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Fresh graduates prepare to enter a work world in flux

As workplaces transformed by the pandemic negotiate a new normal, college seniors speak what they hope it will look like
(From left) Citlali Blanco, human biology major at Stanford University; Oliver Feuerhahn, business and social science major at Minerva University; Sidney Stull, communications major at Boise State University
(From left) Citlali Blanco, human biology major at Stanford University; Oliver Feuerhahn, business and social science major at Minerva University; Sidney Stull, communications major at Boise State University

Corinne Purtill   |   Published 08.03.22, 01:26 AM

The white-collar workplace has changed a lot over the past two years. Remote work has gone from a quirky perk to a common experience. Workers all the way up to the C-suite have reassessed what they want from a job. And expectations for when and where work must be done have evolved.

As executives scramble to merge remnants of the “before times” with pandemic-propelled work shifts, graduating college seniors are preparing to enter the workforce for the first time. The new normal will be their first normal.


DealBook [a financial news service by The New York Times] spoke to seniors who are graduating from universities across the US about how they envision the trajectory of their careers — where they’ll work, how they’ll work and what factors might influence their choices. Their goals, interests and outlooks vary, but nearly all anticipate careers that are less linear and more dynamic than those of generations prior.

And they’re ready for it. “I don’t care too much about change. It happens,” said Austin Rosas, 23, a Texas A&M University economics major with a minor in mathematics. “Adaptation is what matters.”

Values matter

Salaries and benefits are important. But for a growing number of younger workers, a company’s culture and values are at least as important as individual compensation. Chief among those values are diversity and inclusiveness.

“In addition to values, the impact that an organisation has will make or break my decision to begin and remain working in a particular place,” says Citlali Blanco, 22, human biology major at Stanford University, US. “My workplace will likely be within either a hospital or medical office, where I hope to see even greater equity between men and women in positions of leadership. I also hope that my workplace will be wholly inclusive and represent a diverse array of individuals, both among my colleagues and with the patients we serve each day,” says Selena Zhang, 21, computational biology major at Brown University, US.

Office hours

The sort of knowledge-based tasks referred to as “office work” no longer must be done in an office. What that looks like for every industry, company and team is in flux, often driven by employees who want to continue some of the benefits of the remote schedules imposed at the start of the pandemic. Hybrid schedules, flex schedules and work-where-you-want policies will play a much larger role in this generation’s careers.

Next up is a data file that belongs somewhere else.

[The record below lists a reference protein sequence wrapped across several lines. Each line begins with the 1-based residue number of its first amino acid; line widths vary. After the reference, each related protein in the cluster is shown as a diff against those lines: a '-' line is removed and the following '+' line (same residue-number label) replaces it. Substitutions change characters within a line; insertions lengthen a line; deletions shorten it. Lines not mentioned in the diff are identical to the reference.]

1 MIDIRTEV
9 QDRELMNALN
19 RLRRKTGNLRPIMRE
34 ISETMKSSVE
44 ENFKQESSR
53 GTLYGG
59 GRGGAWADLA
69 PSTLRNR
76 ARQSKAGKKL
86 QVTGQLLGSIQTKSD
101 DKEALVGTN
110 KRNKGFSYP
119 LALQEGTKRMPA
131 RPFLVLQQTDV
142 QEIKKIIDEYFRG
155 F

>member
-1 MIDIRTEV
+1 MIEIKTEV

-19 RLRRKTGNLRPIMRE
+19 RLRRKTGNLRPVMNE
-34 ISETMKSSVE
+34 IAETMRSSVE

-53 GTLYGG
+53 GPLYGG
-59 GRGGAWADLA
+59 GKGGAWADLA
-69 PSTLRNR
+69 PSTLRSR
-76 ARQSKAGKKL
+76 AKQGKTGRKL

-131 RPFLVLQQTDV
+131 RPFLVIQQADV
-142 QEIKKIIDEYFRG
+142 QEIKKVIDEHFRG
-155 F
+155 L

“While I am really hoping to work in an office, I want it to be a fun one, an office where they expect me to show up on time and get my work done but allow me the freedom to be creative in my work and workspace,” says Sidney Stull, 21, a communications major at Boise State University, US.

“As someone who works in tech, I’ve largely accepted that most of my work will be done at a desk in front of a screen. On one hand, I’m excited to see all the valuable serendipitous ideas and eureka moments that have long been promised to me. On the other, I find creative work to be quite a vulnerable process, and often appreciate being at home to explore whatever I’m thinking about,” adds Oliver Feuerhahn, 21, a business and social science major at Minerva University, US.

One job vs many gigs

With pay lagging behind inflation, making ends meet is harder today than it was a generation ago. Some industries — notably finance — still put early-career employees on schedules that leave hardly enough time to shower and sleep, let alone to clock in somewhere else. “I see myself maybe doing consulting on the side. It is increasingly difficult nowadays to sustain one’s desired lifestyle without multiple streams of income,” says Stull.

Multiple careers

The accelerating pace of technological change gives birth to new fields and industries as fast as it demolishes old ones. A company or industry that’s thriving at graduation time may barely exist 20 years later. Couple that with longer life spans, and the likelihood that a current graduate will go through multiple careers in a lifetime is even higher. “I really hope to have multiple careers,” says Feuerhahn. He continues, “Realistically, I know I’ll work in a traditional-ish job until 30. Hopefully, I can shift my meaning of ‘work’ into something more project-based by 40. And by 50, start focusing on other enjoyable things in life.”

Surprises ahead

This year’s new hires have seen firsthand how quickly the world can change. It’s no surprise that most of them expect to see major shifts in companies during their careers.

Some of these are already underway. As burnout and exhaustion have pushed workers to resign in droves, more companies are accelerating efforts to factor employee well-being into organisational productivity. “I’m excited for employees to be viewed more holistically, with mental, social and physical needs that affect performance. It would be great to see workplaces promote community-building, adequate nutrition, environmental sustainability, fitness and stress reduction,” says Blanco. “I hope a four-day workweek becomes standard,” adds Wylie Greeson.


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